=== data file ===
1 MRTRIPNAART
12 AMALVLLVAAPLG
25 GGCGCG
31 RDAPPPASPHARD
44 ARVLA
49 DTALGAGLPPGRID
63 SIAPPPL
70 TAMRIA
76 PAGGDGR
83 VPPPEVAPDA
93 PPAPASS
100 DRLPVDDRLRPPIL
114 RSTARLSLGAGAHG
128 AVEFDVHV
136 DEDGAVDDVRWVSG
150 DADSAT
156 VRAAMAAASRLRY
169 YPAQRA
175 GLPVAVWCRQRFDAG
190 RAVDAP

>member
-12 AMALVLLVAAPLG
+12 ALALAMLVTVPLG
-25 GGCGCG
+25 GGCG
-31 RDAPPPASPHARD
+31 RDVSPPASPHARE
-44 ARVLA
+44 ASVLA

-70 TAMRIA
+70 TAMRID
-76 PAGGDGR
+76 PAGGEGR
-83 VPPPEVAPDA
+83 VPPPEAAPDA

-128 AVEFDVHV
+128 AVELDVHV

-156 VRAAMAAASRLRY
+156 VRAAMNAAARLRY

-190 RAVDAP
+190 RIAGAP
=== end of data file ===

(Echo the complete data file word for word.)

1 MRTRIPNAART
12 AMALVLLVAAPLG
25 GGCGCG
31 RDAPPPASPHARD
44 ARVLA
49 DTALGAGLPPGRID
63 SIAPPPL
70 TAMRIA
76 PAGGDGR
83 VPPPEVAPDA
93 PPAPASS
100 DRLPVDDRLRPPIL
114 RSTARLSLGAGAHG
128 AVEFDVHV
136 DEDGAVDDVRWVSG
150 DADSAT
156 VRAAMAAASRLRY
169 YPAQRA
175 GLPVAVWCRQRFDAG
190 RAVDAP

>member
-12 AMALVLLVAAPLG
+12 ALALAMLVTVPLG
-25 GGCGCG
+25 GGCG
-31 RDAPPPASPHARD
+31 RDVSPPASPHARE
-44 ARVLA
+44 ASVLA

-70 TAMRIA
+70 TAMRID
-76 PAGGDGR
+76 PAGGEGR
-83 VPPPEVAPDA
+83 VPPPEAAPDA

-128 AVEFDVHV
+128 AVELDVHV

-156 VRAAMAAASRLRY
+156 VRAAMNAAARLRY

-190 RAVDAP
+190 RIAGAP